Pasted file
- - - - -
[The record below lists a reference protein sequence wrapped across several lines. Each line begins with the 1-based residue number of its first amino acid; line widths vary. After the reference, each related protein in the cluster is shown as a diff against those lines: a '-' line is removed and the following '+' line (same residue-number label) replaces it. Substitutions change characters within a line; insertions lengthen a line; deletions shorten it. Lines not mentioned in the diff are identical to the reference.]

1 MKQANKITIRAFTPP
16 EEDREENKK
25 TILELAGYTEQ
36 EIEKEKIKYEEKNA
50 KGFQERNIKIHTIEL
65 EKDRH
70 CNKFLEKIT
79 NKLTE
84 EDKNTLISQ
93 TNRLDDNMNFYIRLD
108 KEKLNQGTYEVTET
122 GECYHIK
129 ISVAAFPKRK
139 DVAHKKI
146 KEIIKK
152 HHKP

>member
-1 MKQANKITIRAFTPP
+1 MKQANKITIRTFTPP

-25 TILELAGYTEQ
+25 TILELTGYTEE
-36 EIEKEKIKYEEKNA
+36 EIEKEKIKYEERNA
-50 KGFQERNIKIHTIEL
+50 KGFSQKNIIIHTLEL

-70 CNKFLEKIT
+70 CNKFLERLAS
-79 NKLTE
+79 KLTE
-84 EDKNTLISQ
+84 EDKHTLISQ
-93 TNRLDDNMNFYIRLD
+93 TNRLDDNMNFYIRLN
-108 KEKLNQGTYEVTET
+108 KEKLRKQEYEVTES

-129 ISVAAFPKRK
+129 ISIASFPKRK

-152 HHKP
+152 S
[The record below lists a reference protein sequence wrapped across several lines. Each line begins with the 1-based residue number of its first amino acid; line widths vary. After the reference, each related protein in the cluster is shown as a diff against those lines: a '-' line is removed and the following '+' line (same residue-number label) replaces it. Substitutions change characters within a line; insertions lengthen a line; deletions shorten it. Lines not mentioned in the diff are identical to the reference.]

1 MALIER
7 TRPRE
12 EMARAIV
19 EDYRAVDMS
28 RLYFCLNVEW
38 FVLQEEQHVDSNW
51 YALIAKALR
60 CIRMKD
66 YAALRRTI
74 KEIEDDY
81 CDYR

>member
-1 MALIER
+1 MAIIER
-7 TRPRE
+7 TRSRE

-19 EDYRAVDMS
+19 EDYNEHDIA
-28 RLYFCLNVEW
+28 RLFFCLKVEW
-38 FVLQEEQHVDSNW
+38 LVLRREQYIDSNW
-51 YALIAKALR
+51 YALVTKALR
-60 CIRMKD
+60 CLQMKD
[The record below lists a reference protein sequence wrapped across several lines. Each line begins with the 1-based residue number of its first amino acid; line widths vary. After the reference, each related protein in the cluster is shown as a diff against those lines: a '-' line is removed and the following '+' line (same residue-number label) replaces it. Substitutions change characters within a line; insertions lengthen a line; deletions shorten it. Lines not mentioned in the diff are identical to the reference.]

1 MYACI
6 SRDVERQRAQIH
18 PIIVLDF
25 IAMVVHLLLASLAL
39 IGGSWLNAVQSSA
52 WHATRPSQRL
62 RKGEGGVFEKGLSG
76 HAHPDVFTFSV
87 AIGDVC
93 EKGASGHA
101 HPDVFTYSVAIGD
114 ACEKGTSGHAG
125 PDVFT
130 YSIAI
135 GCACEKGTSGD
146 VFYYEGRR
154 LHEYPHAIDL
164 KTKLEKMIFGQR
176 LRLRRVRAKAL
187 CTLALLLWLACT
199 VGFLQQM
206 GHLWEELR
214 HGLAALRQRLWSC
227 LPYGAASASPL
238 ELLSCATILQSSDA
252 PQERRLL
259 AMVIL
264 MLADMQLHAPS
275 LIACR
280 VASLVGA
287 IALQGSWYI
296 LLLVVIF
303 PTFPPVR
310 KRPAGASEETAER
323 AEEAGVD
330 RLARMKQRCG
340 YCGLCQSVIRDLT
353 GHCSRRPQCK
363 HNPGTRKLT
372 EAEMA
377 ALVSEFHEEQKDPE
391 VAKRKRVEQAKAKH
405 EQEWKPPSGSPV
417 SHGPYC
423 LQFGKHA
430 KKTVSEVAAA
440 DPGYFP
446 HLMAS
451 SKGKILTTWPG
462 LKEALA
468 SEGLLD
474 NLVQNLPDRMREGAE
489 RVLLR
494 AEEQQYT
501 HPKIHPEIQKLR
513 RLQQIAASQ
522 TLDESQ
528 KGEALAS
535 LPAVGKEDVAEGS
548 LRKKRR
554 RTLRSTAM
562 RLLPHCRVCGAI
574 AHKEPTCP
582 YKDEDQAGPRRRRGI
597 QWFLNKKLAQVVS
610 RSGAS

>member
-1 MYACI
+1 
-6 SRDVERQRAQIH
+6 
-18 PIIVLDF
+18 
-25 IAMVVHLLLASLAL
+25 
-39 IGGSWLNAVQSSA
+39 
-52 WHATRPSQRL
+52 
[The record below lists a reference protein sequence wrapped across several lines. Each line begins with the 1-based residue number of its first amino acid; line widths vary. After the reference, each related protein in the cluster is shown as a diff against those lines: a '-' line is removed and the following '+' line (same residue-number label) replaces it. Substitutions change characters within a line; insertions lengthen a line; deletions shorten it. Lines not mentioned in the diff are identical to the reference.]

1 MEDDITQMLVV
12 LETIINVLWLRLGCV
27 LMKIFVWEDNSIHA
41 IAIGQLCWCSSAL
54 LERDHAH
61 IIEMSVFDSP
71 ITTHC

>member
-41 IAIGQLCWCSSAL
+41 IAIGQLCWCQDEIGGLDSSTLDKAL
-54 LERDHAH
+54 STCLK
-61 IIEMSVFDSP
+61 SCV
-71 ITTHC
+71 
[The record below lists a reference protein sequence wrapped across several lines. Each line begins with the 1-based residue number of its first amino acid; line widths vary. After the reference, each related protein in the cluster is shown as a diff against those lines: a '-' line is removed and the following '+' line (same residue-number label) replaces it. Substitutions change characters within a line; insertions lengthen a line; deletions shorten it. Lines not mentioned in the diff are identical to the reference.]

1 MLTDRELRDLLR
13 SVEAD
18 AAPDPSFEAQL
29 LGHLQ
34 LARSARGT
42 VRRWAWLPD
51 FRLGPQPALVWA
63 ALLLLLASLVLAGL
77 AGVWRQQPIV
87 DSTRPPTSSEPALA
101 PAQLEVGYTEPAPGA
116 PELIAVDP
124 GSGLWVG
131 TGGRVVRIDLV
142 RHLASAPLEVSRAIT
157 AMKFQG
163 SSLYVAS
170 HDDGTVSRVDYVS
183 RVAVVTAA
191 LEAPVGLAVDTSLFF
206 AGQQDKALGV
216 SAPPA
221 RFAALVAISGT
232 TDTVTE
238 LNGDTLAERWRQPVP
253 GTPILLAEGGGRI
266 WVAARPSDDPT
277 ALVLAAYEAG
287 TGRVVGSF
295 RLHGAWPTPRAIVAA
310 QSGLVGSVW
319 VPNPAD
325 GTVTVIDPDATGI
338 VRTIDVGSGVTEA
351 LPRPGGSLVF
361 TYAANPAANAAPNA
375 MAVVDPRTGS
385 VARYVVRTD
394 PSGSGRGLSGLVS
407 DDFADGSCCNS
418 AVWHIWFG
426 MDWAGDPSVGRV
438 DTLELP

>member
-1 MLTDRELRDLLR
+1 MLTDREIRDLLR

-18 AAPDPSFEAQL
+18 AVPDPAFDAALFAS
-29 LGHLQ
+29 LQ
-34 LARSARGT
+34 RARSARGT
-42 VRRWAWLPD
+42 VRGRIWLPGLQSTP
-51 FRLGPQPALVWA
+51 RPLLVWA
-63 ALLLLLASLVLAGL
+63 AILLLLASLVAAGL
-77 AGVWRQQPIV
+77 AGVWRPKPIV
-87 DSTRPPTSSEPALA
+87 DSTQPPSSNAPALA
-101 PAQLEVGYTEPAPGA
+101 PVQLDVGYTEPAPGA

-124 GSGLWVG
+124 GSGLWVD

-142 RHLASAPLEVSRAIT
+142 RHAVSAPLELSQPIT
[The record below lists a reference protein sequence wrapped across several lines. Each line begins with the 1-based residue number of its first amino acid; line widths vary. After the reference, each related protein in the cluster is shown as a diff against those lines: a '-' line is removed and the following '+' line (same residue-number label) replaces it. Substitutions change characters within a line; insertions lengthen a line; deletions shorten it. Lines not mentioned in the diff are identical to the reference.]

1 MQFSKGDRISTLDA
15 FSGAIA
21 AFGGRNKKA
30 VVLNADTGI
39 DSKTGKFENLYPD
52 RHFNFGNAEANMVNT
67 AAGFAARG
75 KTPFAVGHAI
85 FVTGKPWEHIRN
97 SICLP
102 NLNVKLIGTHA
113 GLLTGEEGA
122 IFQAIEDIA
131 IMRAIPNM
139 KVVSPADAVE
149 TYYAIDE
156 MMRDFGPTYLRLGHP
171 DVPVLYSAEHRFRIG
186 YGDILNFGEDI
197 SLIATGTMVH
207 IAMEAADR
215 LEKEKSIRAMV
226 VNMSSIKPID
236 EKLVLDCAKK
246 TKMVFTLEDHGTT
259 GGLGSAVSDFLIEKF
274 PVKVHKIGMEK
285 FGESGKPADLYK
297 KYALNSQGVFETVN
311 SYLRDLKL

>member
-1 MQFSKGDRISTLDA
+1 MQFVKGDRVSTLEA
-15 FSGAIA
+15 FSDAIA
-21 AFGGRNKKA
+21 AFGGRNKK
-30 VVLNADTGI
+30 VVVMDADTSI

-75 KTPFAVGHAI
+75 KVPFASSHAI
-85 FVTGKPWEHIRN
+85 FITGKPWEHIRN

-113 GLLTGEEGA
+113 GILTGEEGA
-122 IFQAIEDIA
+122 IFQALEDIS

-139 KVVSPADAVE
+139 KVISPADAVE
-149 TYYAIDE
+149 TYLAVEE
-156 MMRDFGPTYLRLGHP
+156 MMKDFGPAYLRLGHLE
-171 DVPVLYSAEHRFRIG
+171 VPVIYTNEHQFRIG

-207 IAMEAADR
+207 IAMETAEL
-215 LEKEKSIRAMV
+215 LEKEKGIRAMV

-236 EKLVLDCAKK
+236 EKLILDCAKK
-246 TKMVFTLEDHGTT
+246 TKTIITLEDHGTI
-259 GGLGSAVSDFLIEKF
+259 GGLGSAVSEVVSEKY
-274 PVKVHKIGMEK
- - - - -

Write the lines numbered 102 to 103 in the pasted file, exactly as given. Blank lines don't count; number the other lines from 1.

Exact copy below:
310 KRPAGASEETAER
323 AEEAGVD